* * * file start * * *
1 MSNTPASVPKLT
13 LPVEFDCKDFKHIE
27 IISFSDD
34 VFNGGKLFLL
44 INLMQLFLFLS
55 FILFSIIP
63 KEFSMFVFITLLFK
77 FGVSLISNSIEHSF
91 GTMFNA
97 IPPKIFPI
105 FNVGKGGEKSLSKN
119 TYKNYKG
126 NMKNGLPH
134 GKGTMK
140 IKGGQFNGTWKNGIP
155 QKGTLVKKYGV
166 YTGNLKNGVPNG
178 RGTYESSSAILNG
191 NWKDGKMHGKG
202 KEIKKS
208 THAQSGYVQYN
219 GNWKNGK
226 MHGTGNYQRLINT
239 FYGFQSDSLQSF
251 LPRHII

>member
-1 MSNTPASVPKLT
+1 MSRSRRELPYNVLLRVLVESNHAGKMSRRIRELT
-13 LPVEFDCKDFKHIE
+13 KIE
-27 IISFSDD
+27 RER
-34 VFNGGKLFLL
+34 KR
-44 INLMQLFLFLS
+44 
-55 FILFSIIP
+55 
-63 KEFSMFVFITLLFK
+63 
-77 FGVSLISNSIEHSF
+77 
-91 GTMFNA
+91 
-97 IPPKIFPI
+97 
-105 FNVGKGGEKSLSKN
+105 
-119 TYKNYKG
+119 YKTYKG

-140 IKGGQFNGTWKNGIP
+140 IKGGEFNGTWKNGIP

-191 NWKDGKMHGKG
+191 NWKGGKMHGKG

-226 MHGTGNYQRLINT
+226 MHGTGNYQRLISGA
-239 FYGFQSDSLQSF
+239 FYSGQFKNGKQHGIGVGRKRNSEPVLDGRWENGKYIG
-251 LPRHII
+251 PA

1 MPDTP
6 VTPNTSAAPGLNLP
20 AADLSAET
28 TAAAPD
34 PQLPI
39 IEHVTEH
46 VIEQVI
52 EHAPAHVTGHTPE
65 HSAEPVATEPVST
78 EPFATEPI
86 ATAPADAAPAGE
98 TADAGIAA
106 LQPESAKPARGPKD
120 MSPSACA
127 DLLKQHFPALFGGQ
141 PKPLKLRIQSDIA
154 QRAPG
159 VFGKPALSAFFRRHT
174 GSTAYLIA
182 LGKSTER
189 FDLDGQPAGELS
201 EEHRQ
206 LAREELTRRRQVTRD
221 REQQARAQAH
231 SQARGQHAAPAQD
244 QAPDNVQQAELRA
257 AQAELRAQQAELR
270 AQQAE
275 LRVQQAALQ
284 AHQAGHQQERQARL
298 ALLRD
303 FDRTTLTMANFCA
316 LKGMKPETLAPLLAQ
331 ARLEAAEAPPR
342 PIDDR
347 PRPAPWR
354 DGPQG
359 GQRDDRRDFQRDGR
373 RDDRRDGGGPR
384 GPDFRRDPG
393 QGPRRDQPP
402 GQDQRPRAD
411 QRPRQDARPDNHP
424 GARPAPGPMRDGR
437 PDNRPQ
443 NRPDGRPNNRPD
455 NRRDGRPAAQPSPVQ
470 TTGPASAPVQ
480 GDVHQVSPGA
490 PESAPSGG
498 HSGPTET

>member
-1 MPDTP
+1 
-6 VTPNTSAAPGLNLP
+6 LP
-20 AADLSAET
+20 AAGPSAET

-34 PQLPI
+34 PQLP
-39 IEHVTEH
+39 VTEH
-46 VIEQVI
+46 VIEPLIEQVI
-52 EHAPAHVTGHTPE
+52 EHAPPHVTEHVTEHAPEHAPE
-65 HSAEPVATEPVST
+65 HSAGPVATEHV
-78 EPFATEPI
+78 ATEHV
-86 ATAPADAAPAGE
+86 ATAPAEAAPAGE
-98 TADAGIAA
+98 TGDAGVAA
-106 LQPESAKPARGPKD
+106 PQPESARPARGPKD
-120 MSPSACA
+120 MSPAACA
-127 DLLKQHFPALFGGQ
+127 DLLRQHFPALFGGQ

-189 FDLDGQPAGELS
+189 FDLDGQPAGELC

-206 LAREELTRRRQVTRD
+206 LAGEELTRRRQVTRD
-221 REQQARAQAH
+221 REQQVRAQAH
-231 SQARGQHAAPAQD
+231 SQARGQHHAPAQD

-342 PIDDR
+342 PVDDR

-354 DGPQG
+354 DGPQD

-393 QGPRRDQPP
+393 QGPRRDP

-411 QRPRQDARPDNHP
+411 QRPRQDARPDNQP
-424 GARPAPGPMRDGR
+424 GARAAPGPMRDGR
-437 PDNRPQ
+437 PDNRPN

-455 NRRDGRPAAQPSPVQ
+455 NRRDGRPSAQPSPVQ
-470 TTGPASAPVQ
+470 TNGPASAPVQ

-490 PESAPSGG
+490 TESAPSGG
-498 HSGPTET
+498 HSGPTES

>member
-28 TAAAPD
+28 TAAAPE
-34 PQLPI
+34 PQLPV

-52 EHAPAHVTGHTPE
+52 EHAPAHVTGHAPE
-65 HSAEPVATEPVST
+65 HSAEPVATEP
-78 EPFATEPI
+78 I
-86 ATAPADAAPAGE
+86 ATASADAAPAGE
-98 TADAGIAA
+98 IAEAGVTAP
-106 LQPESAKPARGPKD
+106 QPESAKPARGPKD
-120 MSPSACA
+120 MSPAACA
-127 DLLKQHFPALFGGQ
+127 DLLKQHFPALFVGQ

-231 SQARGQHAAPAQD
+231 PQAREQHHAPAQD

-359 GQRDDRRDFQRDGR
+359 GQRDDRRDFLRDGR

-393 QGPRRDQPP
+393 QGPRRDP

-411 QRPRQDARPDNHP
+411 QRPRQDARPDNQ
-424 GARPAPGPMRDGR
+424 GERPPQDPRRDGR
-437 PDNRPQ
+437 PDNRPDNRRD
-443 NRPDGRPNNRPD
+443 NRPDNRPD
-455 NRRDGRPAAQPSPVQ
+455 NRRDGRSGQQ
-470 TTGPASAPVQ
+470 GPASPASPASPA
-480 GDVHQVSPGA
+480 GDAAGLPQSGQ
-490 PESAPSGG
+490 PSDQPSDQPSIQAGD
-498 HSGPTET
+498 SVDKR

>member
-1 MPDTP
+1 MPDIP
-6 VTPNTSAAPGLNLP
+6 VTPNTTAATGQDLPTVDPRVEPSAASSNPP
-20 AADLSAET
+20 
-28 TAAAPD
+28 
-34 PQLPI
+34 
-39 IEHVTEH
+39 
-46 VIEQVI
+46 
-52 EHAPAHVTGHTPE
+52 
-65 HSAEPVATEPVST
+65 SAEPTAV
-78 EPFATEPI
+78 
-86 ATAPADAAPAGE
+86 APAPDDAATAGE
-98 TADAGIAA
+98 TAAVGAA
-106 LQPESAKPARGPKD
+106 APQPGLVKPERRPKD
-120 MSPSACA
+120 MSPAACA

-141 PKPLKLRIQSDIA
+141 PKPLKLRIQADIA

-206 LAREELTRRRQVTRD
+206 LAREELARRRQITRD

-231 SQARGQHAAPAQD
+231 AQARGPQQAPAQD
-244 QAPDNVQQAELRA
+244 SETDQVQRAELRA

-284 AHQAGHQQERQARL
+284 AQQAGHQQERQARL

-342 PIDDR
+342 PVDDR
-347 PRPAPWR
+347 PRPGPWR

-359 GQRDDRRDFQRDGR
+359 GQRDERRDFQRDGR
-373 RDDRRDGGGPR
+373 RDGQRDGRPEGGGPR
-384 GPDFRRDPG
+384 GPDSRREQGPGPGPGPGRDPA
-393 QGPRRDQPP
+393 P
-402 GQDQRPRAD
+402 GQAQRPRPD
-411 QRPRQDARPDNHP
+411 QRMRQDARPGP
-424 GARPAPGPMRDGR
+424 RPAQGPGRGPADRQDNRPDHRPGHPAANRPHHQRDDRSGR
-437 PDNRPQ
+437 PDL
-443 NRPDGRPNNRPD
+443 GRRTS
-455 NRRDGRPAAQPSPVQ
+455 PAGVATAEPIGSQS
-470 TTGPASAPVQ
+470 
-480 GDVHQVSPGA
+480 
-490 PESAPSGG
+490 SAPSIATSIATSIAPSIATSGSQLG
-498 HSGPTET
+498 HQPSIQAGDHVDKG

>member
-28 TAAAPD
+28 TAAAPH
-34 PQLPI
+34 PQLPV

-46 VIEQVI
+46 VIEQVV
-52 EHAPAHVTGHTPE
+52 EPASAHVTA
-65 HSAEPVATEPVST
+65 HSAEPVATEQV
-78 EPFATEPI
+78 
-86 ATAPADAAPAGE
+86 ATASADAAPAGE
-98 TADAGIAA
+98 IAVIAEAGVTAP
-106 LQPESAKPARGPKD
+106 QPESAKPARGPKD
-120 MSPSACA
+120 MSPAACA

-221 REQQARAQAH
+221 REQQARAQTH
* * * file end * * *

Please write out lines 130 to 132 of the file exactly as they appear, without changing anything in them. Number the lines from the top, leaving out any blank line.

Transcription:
+78 ATEHV
-86 ATAPADAAPAGE
+86 ATAPAEAAPAGE